As a photographer whose work has been shown at the San Francisco Museum of Modern Art for more than a decade, Ben Kong has established a well-earned reputation for offering glimpses of the unexpected. He travels the world taking these photographs, returning with unique images capable of transforming the ordinary into the extraordinary. He’s also the creative force behind First Republic’s annual photo calendar.
We recently caught up with Ben to learn more about how he came to adopt photography, which he calls his “serious hobby,” the lessons he’s picked up along the way and his best advice for how amateur photographers can elevate their own travel photos.
You’re a trained structural engineer who spent your career working in real estate development. How did you discover your love for photography?
I started taking photos around 1995. At the time, I had a work project in Shanghai, so I would go there five or six times a year. I ended up picking up a $450 camera and, in each visit to Shanghai after my consulting work was done, I would go off and take photos around China.
My camera was relatively inexpensive; for a newcomer, an expensive camera does not necessarily make better photos. It is the composition and lighting that matter.
I didn’t know whether the images were particularly good or not; I just enjoyed making them. After I took a few weekend classes, I ended up showing some of my work to a friend, who was an interior designer. He showed them to the director of the San Francisco MOMA at Fort Mason, and she ultimately asked me to print some photos to be part of the display at the Fort Mason gallery. I was in seventh heaven! I went on to display photos there from 1999 to 2010. In spite of all that, I still don’t consider myself a professional photographer — it’s a very serious hobby.
Your photographs capture stunning landscapes, personal moments and imaginative details of seemingly mundane things. What’s your process for determining what will make a great photograph?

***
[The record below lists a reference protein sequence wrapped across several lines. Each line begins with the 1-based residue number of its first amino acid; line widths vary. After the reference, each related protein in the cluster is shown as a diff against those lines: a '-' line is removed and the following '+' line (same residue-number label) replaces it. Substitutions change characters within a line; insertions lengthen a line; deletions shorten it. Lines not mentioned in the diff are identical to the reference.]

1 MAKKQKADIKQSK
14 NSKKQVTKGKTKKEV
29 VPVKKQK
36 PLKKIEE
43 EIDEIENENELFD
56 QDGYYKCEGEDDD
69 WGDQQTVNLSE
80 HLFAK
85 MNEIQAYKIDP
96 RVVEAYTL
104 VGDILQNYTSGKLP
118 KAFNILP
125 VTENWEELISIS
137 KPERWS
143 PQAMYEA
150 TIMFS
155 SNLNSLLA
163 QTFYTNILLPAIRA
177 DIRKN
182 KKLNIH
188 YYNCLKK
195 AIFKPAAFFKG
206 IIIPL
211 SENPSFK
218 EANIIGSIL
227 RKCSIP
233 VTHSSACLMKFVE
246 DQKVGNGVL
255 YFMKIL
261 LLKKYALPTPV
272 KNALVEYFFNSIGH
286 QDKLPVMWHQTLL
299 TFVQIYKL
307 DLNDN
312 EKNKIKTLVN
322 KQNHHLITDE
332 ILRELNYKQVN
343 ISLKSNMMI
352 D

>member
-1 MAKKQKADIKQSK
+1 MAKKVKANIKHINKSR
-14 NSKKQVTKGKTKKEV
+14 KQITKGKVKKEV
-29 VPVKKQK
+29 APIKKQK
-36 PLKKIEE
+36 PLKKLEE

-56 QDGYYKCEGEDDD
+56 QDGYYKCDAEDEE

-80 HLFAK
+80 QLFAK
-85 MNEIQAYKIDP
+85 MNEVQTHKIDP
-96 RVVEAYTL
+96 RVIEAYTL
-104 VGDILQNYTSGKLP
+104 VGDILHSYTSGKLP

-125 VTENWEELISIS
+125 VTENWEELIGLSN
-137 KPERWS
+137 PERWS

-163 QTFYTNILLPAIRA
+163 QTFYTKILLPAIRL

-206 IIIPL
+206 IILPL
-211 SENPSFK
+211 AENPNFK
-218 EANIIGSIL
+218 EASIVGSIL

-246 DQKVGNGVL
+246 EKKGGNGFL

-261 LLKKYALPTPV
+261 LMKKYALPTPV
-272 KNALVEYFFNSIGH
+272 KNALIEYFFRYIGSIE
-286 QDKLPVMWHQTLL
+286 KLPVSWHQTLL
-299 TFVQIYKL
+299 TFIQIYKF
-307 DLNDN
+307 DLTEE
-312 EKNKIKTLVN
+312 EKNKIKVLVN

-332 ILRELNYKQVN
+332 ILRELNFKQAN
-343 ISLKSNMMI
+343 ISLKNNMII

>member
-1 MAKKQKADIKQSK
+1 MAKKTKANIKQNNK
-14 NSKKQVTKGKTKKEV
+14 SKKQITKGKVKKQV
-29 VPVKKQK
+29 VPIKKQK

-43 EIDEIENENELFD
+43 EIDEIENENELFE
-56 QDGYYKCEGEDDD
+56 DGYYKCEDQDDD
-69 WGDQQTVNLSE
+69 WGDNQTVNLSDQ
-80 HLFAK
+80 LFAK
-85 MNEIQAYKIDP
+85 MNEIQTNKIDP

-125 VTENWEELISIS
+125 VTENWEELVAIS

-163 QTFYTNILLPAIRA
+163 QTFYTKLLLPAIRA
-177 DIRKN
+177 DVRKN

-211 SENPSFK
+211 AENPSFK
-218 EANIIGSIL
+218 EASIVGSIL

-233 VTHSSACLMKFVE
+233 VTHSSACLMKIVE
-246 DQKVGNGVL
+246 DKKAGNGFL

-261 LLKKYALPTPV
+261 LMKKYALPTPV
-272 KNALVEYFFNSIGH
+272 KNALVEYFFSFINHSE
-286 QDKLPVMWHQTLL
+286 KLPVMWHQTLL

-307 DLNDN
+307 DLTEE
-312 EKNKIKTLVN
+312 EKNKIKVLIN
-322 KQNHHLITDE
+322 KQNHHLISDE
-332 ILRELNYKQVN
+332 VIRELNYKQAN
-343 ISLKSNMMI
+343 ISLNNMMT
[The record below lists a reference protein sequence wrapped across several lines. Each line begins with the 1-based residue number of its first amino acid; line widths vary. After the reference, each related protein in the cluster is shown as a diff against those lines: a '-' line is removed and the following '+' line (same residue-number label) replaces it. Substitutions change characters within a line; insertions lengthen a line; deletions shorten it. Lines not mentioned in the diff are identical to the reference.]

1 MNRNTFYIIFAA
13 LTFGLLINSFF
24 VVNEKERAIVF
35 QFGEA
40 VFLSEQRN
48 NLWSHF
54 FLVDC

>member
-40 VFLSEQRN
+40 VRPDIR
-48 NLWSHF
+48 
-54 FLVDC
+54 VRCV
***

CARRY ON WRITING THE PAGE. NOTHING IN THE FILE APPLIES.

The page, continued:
One of my biggest challenges is to compose a picture in a way that elevates someone’s emotional reaction to the everyday world. I like to emphasize simplicity — the sparer the photo, the greater space for your imagination to roam. I love to zoom in on a small part of a larger picture.
For beautiful landscapes, I look at websites and research other photos of an area beforehand. Essentially, I know what photo I’m planning to take before I get there — it’s about how I can make it my own. For more detailed photos, I’ll get to a place and walk the streets, take in the culture and see what details I can spot. Broadly, I’m looking for things that are colorful. I don’t look for anything specific; a lot of it is luck.
What advice would you give aspiring or new photographers who want to go beyond the expected, postcard-type shots?
Let me first say that our digital age has made it possible for almost anyone to take beautiful pictures, even with an iPhone. And the “expected shots” are still important. They not only provide a storyline, they’re also a reminder of places you visited and the things you experienced.
If you want to go further than those postcard pictures, though, strive to crop from the large, real-life canvas. You’ll want to compose shots that capture beautiful details, with a hint of the location. To do this, you have to get away by yourself. Your family and friends might become impatient, but you need to focus. Take three or four hours to walk around a place alone, so that you can stop to look and not be influenced by others around you. Also, take a lot of photos. On a two-week photo trip — which I always go on alone — I’ll take more than a thousand photos. If 20 of them are worth keeping, I’ll be happy.
What are some of your favorite unexpected moments from your own travels?
No matter how thoroughly I research a destination, I never expect — nor want — my trip to go entirely as planned. Those unexpected moments, most often, contain true magic. For example, once as I was island hopping just off the shore of Zanzibar, I encountered a couple of fishermen in a small boat. I asked them if they would show me how they cast their nets. They not only put on a wonderful display of their fishing skills, but also gave me a rich description of their catches, the dangers of fishing on the open seas, the money they could make and so on. It was a priceless experience, and I walked away with some remarkable photographs.
Where are you headed this year?
I’m looking at Peru — I’m excited about all of the colorful costumes there. I’m also planning a trip to photograph castles in Germany, and from there I’d like to go to Northern France.